The Haught guide to “too much information”

There’s an acronym doing the rounds on the interconnected network of digitised information at the moment. You might be familiar with it.

It’s TMI. It stands for “too much information”.

According to Urban Dictionary… actually, no I just checked and I can’t use any definitions from Urban Dictionary without risking losing the few remaining followers I have left.

TMI is generally used as a term of exasperation or disgust. It’s dispensed by a person burdened by the involuntarily role of listener. The recipient is a teller considered by the listener to have demonstrated the faultiness of an important biological filtration mechanism – the one that connects their brain to their mouth, thus:

“I just did a burp that tasted of a witch’s broth with a human foot in it. In a cauldron.”

“Oh. OK. Wow. TMI.”

The colleague who routinely discharges TMI is the most challenging of workplace obstacles.

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The Haught guide to loud sneezers

"Cover Coughs, Cover Sneezes" - NARA - 514081
The problem of loud sneezers in the office is almost universally shrugged away as a mild annoyance. The idea that epic nasal detonations are on a par with double booked meeting rooms or coffee breath is dangerous conventional wisdom.

In fact, those who get to the 130 decibel mark or above are nothing less than a menace that must be ripped from the coalface, roots and all, like the insidious species of human weed they are.… Read the rest

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The Haught guide to small talk

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I think we can all agree that one of the worst things about work — and life in general — is face-to-face interaction with irksome humans. Yuck — what a sour, non-nourishing cultural staple it is.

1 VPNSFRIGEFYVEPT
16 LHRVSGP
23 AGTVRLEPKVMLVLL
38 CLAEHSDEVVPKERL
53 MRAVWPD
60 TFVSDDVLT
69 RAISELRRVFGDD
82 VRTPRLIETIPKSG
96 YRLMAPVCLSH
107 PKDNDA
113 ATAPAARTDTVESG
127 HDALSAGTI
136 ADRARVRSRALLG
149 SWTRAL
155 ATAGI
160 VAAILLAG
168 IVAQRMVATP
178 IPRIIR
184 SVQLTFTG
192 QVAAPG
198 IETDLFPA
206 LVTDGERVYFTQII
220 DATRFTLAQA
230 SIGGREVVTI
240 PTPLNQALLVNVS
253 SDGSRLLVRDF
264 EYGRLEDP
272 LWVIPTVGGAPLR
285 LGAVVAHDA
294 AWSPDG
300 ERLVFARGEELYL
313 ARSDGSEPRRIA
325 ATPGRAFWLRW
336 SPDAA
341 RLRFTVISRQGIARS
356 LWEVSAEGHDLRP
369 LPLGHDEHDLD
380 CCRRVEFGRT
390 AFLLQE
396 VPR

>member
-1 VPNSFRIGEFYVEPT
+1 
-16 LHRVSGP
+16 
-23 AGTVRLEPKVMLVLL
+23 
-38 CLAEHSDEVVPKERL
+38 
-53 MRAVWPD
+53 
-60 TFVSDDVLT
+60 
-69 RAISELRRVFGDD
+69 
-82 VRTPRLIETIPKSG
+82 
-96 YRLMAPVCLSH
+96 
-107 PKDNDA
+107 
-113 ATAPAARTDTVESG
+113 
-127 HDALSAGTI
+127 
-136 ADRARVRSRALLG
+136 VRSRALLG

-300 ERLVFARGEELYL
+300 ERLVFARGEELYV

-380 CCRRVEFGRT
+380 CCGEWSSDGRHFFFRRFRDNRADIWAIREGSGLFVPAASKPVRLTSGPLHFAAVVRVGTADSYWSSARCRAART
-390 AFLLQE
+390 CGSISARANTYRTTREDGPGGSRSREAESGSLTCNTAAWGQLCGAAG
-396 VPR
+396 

The problem is, it’s unavoidable: we have to put up a facade of amiability for the sake of workplace cohesion and must constantly find things to say to people we don’t like but whom we encounter frequently.… Read the rest

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The Haught guide to work farewells

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While in Barcelona, I once hid in a lavatory to avoid dancing.

The Contiki Tour I was on took us to a Flamenco bar and it became clear that, after dinner, each member of the tour would have to get up and dance with a proper Spanish Flamenco master (or mistress). The members of the group with natural rhythm fared OK, but then a bloke who went by the name of The Dazzler got up and made a complete fool of himself, approaching his partner as if she was covered head to toe in bedsores and dancing like he was covered head to toe in the sort of sunburn I thought only existed in the 1980s.

I watched for 90 seconds, realised that despite looking like a malfunctioning robot in a 1960s science fiction show – one whose flailing arms are made from corrugated tubing – he was a far more accomplished dancer than me, and fled to the toilets.

What’s that got to do with work goodbyes?

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